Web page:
Navarri: The shift started some time ago. Recently, 11 facilities were set up in Europe and North America. That includes six in Central Europe. We are going to speed up this program.
In each division, we are scrutinizing the optimal split for our activities. The most automated and high-tech operations will be kept in (Western Europe) while manual, small-scale operations can be established in better conditions in Central Europe. Therefore, the (Western European) plants can focus on mass production and automation. The same thing applies in the U.S. and Mexico.
Goutard: Logistics matters, too. In Poland, for instance, the local market is important, with Fiat, Daewoo and GM facilities. Secondly, Poland is close to Germany.
You must take into account the cost of investment and the cost of the work force, both manual and qualified. Clearly, investing in France and Germany is worthwhile in some cases because you can find experienced, qualified people and excellent schools.
Navarri: Besides, we are still investing in (Western Europe) and in the United States. We are investing in a wiper facility in Germany. We are also investing in electronics in Meung, France, and in Fort Worth, Texas.
Valeo has said it will invest in high-tech or Internet-driven automotive businesses. It has a fund of $98.7 million to invest in technology startups and e-business. Why did you create this fund?
Goutard: Valeo needs to have access to these innovative companies. Not to do so would be a handicap. We think that the 'Valeo Innovative Entrepreneur Fund' will make it easier to get in touch with innovators in electronics, services and e-business.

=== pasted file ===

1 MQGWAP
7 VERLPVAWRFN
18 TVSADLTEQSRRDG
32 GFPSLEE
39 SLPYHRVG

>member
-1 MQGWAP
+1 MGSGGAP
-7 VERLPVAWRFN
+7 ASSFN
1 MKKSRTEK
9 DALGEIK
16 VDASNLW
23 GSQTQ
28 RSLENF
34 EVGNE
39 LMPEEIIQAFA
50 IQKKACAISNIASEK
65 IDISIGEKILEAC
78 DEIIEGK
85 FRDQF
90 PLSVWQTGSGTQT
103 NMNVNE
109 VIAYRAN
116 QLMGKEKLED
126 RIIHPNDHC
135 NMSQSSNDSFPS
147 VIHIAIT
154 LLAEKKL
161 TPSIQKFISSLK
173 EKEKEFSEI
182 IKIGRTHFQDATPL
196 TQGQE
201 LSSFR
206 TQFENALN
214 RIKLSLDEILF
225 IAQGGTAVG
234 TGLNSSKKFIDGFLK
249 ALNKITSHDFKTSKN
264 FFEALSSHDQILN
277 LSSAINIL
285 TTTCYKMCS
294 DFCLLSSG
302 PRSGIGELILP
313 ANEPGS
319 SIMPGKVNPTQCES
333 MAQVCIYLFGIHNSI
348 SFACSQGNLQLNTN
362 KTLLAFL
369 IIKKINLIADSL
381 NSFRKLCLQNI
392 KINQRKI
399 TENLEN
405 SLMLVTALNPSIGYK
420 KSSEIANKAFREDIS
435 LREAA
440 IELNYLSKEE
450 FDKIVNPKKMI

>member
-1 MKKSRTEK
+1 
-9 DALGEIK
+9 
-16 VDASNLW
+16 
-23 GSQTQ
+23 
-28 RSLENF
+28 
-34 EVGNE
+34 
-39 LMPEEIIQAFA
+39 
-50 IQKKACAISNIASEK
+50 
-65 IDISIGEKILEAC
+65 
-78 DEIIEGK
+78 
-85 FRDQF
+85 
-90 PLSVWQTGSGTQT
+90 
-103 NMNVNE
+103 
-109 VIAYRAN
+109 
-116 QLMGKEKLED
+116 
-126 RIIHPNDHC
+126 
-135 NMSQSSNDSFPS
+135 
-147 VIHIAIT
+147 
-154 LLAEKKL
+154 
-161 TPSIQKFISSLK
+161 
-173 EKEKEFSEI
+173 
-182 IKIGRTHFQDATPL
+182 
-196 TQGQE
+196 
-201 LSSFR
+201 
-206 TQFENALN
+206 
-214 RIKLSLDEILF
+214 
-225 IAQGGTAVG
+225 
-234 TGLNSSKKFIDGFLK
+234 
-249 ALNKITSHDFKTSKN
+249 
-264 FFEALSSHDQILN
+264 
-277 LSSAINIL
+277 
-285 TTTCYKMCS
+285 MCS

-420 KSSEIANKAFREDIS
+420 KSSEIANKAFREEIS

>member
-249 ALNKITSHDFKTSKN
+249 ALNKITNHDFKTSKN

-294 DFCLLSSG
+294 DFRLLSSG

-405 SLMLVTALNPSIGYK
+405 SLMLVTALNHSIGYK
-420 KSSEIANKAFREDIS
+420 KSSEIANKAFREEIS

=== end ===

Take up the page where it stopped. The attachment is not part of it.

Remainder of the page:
Navarri: The point is to make Valeo an e-corporation. We want to be a reference point in this field, for example, in our relationships with our customers and suppliers. And we will do it at a fast pace.
Mr. Goutard, how would you sum up your 13 years with Valeo?
Goutard: My concern was to make Valeo an international group, an electronics-driven, information technology-driven company. Valeo had to satisfy its customers - not only PSA/Peugeot-Citroen, Renault and Fiat, but also American, German and Japanese carmakers. My concern was to create a culture for this company and to build a decentralized organization. My concern was also the bottom line (financial results) and the stock price of the company.
Why did you choose Andre Navarri as your successor?
Goutard: A CEO must be able to design and develop, with a team, a strategy that meets the customers' needs. I believe this man must be a team leader.
He has to bring values - personal values - but also corporate values. He must produce results and be able to integrate various aspects in his management - technical, legal and international aspects, plus other areas.
I started with this idea and I found Andre, who perfectly fits these specifications - if I may use such a word.
I think that with Andre Navarri, Valeo will continue to evolve and will make the necessary break with the past. He is a modern man, and he showed his ability when he was with Alstom.
Mr. Navarri, why did you come to Valeo?
Navarri: I'm a lucky man. My wish was to run a very successful company and to take it farther. I could not dream of a better opportunity than Valeo in this respect.
I'm also impressed by the car industry - its efficiency, its ability for renewal, its speed and its dynamism. After eight months in the business, I've found much more than I hoped for.
Clearly, the industry is approaching a critical turning point. That includes the move to consolidation, the development of global vehicle platforms and the growing technological content. It's a fascinating adventure for Valeo.